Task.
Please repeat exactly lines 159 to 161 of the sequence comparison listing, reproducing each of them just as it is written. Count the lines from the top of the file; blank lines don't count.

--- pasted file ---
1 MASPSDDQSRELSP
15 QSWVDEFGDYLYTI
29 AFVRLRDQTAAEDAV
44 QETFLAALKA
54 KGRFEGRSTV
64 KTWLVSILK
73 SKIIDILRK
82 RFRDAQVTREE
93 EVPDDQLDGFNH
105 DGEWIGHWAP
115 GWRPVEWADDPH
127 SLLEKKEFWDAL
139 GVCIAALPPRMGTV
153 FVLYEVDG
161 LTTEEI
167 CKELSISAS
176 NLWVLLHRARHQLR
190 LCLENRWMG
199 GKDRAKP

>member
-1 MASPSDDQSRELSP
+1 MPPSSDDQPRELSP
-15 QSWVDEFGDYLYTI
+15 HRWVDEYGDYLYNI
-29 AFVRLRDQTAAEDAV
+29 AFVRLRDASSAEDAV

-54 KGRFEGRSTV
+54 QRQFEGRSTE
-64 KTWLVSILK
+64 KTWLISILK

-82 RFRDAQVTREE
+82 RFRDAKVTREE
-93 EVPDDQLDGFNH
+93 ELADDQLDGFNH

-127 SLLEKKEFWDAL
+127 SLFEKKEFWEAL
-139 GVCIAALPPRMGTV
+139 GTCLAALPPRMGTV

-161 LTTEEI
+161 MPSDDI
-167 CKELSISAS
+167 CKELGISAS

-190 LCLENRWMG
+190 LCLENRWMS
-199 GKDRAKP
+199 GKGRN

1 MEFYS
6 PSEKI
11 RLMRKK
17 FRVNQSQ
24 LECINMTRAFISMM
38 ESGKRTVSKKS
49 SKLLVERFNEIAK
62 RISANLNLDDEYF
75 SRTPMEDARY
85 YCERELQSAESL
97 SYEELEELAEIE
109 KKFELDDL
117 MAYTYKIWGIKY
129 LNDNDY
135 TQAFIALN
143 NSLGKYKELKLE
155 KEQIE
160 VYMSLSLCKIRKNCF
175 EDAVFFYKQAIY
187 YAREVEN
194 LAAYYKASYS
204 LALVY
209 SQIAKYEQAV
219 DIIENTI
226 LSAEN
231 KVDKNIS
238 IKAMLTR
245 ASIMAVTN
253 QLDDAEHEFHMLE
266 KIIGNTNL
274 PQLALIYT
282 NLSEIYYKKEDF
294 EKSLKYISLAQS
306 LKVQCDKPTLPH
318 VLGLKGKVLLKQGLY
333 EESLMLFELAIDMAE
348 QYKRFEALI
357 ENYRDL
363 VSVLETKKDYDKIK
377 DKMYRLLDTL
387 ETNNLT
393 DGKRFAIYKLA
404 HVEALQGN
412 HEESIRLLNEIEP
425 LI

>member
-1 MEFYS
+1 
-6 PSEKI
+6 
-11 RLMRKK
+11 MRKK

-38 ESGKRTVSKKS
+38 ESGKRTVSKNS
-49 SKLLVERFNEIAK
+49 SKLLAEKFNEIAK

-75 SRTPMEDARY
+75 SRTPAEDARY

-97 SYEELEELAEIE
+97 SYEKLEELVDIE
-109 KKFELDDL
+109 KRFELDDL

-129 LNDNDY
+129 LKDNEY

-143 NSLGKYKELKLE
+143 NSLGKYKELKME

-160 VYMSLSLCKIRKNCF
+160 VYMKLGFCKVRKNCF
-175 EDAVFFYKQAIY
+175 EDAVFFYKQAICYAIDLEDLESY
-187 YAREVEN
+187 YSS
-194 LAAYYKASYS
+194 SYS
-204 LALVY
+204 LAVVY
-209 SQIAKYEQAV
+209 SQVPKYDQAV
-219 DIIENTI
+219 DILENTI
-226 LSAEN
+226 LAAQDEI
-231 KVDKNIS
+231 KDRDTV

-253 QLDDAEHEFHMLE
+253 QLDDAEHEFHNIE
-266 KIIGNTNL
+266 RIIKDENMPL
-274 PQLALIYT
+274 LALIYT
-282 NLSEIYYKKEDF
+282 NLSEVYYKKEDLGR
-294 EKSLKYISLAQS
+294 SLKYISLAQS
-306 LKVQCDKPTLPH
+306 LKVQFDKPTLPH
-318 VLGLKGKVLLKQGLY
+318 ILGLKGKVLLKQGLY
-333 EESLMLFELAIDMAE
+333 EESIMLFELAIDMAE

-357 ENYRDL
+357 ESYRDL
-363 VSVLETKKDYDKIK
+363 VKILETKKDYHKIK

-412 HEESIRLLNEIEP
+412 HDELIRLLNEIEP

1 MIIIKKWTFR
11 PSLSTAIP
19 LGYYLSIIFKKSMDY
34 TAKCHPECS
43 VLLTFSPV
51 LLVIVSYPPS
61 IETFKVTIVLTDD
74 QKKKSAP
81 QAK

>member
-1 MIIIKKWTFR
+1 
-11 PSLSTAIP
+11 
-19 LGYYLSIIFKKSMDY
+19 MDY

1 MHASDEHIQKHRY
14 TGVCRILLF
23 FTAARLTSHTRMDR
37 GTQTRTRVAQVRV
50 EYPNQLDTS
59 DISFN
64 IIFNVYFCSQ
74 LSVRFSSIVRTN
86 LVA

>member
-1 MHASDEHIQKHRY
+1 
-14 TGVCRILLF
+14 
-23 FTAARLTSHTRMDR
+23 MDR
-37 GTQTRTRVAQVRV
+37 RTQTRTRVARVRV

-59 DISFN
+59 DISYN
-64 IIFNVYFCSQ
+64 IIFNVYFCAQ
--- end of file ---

61 IETFKVTIVLTDD
74 QKKKSAP
81 QAK